Lever-action rifles have long been one of the most nostalgic American designs, conjuring visions of the old West, gunslingers, and cowboys. Flash forward to the 2020s, where Marlin has taken that classic design and given it a modern upgrade. Meet the Marlin Dark.
Marlin Model 1895 Dark
Not all black guns are semi-autos or even bolt-actions. The Marlin Dark trades classic walnut and rich bluing for noir-furniture with more practical finishes and accoutrements. The 1895 Dark is like the standard production model is many ways, including internals, though the changes on the Dark variant are both visual and practical.
The .45-70 Government chambering uses a five-shot, full-length tubular magazine fitted to the 16.25-inch barrel. The muzzle is threaded at 11/16x24 for easy mounting of either a brake or suppressor.
Don’t fret the loss of wood stocks, as Marlin hasn’t traded them out for chintzy black synthetic, but rather, the stocks are painted black with the texturizing addition of black webbing. Parkerizing covers all external metalwork, which includes a Big Loop lever that is also paracord wrapped. The rifle is topped with an XS Lever Rail and ghost ring sights. They even include a hammer extension for easy cocking with a scope mounted.
The compact package is incredibly wieldy, with an overall length of just 34.5-inches yet weighing a sturdy 7.65-pounds.
Marlin Model 336 Dark
The Model 1895 is just one of two blacked-out variants in the lever-gun lineup. Those seeking lower recoil and a deer-proven cartridge may also appreciate the Marlin Dark Model 336 chambered in .30-30 Winchester.
The only major difference, other than platform and caliber, of course, is the threading, here at 5/8x24. The closest comparison on the market is the Henry X-Model lever-action, having been launched roughly a year after the Marlin Dark, proof that modernized lever-guns have found a willing audience.
If skepticism counts for much, that’s where we were upon first learning of the Dark series rifles. Typically, being in the camp of fancy walnut and tradition, falling head over boots for this Model 1895 Dark surprised us as much as you. This rifle does not sacrifice quality to become modernized, and in fact, feels like a rifle born to hunt.
Staying with wood stocks and blacking them out instead of switching to lighter synthetic is a welcome surprise, especially on this harder-recoiling .45-70 Gov’t. The inclusion of not just a scope base, but the extended length XS Lever Rail is a quality touch that allows for simple optic mounting -- be that a traditional riflescope, a scout scope, or any number of red dots.
With a smooth action and 5.5-pound trigger pull, there’s not much we’d change on our test model Dark. As much as we thought we’d prefer classic looks, the performance is there — and then some -- and practicality wins the day. Best of all, the Marlin Dark rifles are built in the U.S.
Marlin’s inclusion of a black paracord web sling is not a necessity, but rather, another nice touch to round out the hunt-ready package. That same paracord graces the lever and is a thoughtful addition for shooters pounding out the action. Further, that large loop is ideal for gloved hunters wanting a bit more space to work. Brush busters and blind-hunters will appreciate the incredibly compact size of this rig, which makes it quick to shoulder and maneuverable in tight quarters like a ground blind or tree stand; yet, more than capable of taking down everything from dangerous game to quarry light as deer.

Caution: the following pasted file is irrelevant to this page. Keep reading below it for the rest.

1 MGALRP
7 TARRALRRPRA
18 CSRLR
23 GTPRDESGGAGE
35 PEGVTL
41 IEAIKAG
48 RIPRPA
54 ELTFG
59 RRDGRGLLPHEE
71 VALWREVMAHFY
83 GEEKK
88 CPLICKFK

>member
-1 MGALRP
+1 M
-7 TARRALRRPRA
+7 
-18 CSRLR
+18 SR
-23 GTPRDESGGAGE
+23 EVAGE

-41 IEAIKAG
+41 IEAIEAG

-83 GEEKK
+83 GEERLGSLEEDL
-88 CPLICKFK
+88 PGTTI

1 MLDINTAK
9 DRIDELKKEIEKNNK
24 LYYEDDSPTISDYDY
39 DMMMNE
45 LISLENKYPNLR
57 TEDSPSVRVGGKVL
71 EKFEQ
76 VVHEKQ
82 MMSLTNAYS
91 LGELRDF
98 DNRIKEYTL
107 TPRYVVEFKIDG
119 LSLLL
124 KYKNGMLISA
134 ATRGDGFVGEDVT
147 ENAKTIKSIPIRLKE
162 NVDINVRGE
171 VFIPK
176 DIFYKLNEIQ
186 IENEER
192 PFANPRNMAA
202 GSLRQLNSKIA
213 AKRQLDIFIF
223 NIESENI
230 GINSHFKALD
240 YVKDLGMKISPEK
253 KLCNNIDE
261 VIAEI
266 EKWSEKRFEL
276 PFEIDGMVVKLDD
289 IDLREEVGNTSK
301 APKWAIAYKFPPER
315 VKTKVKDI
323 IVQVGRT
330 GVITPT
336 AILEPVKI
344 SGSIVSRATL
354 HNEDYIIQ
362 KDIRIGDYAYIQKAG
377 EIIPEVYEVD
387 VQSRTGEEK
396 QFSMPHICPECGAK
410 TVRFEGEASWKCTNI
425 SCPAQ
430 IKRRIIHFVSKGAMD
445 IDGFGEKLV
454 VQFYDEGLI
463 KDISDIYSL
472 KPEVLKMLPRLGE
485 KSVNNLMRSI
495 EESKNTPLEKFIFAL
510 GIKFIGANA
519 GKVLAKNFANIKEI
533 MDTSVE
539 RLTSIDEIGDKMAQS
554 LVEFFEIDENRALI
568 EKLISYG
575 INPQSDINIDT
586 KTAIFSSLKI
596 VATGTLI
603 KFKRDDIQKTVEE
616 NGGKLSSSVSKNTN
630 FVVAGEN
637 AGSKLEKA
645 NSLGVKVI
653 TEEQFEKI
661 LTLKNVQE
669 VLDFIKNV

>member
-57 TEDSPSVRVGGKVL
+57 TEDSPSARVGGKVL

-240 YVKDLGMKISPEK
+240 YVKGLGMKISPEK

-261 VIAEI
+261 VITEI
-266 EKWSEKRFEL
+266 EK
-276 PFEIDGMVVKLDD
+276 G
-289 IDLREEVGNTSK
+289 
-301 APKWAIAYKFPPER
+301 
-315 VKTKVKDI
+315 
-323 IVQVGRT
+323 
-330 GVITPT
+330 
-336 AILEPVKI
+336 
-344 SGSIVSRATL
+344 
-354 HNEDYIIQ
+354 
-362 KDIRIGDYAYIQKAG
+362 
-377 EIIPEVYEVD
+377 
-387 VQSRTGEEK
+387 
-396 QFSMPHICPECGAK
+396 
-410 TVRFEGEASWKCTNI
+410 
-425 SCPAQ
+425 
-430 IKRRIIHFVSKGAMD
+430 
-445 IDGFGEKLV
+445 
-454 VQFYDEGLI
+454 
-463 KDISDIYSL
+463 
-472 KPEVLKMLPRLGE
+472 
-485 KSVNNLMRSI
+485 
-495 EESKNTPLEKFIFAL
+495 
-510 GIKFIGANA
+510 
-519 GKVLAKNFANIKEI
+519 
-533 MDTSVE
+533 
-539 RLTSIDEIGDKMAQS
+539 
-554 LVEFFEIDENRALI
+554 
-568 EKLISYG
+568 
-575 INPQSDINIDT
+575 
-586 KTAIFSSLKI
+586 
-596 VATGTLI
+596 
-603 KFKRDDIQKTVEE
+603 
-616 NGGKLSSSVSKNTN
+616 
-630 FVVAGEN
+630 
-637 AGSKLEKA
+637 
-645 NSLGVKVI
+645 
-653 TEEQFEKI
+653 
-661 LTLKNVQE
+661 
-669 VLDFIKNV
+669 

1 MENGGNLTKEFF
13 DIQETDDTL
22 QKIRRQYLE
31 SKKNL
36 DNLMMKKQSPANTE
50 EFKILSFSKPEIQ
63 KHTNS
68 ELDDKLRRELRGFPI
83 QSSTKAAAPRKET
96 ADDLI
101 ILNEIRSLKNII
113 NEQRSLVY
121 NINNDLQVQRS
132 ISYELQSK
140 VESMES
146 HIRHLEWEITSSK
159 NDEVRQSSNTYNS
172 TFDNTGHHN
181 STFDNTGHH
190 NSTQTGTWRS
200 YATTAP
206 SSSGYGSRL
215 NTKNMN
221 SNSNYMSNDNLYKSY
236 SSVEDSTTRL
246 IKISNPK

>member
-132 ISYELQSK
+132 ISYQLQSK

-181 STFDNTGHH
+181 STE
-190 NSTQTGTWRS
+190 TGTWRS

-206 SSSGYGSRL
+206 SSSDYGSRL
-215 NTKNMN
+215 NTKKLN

The .45-70 Gov’t may be a historic round, but it’s anything but dead. In fact, there is a greater selection of hunting ammunition for the caliber than ever before. We fired a serious mix of .45-70 Gov’t hunting ammunition, including Remington 300-grain SJHP, Barnes Vor-TX 300-grain TSX, Federal Premium Hammer Down 300-grain, Federal Fusion 300-grain SP, Hornady LeveRevolution 250-grain MonoFlex, and Hornady Subsonic 410-grain. The rifle ran with 100 percent reliability, whether babied or run as it should. We mounted a Leupold VX-Freedom 3-9x40 FireDot illuminated scope, and the combo proved to be a surprisingly accurate partnership.
Not many folks expect sub-MOA performance from a short-barreled .45-70 lever-action, but that’s exactly what we got. Our 100-yard groups, shot from the bench, ranged from 0.85-inches to just over MOA. That’s serious performance from any hunting rifle, but especially one of this nature.
Our concern was recoil, but even given the short barrel sans either brake or suppressor, Marlin fits the butt of the Dark with a quality Decelerator recoil pad. Shooting is truly enjoyable. We sent at least 40 rounds downrange in each of three sessions without a sore shoulder or loss of accuracy. We may add a brake down the road, but for now, this rig is ready to hunt. Shooters wishing to take advantage of a suppressor will greatly appreciate both the threaded muzzle on the Dark as well as Hornady’s new Subsonic loads.
The Marlin Dark Model 1895 is a beast, plain and simple. While it can never replace the classic lever-guns of yore, the blacked-out lever-action is here to stay. It has the knockdown power to take any North American game, manageable recoil in a compact package, and the finish to endure the elements.
Retail price on the Marlin Dark Model 1895 is set at $949, and that includes a quality paracord sling. Retail price on the downsized .30-30 Win Marlin 336 Dark remains the same as its beefier compadre, at $949.